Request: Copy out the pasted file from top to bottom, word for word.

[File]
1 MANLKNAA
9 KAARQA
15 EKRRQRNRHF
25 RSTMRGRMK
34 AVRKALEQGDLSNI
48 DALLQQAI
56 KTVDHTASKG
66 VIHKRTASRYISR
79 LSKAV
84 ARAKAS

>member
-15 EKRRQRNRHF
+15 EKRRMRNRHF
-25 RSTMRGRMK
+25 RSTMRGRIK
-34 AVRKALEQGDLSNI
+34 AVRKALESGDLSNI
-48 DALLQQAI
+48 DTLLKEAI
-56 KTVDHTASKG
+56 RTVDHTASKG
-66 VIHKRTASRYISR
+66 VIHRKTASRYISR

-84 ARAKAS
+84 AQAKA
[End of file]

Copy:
1 MANLKNAA
9 KAARQA
15 EKRRQRNRHF
25 RSTMRGRMK
34 AVRKALEQGDLSNI
48 DALLQQAI
56 KTVDHTASKG
66 VIHKRTASRYISR
79 LSKAV
84 ARAKAS

>member
-15 EKRRQRNRHF
+15 EKRRMRNRHF
-25 RSTMRGRMK
+25 RSTMRGRIK
-34 AVRKALEQGDLSNI
+34 AVRKALESGDLSNI
-48 DALLQQAI
+48 DTLLKEAI
-56 KTVDHTASKG
+56 RTVDHTASKG
-66 VIHKRTASRYISR
+66 VIHRKTASRYISR

-84 ARAKAS
+84 AQAKA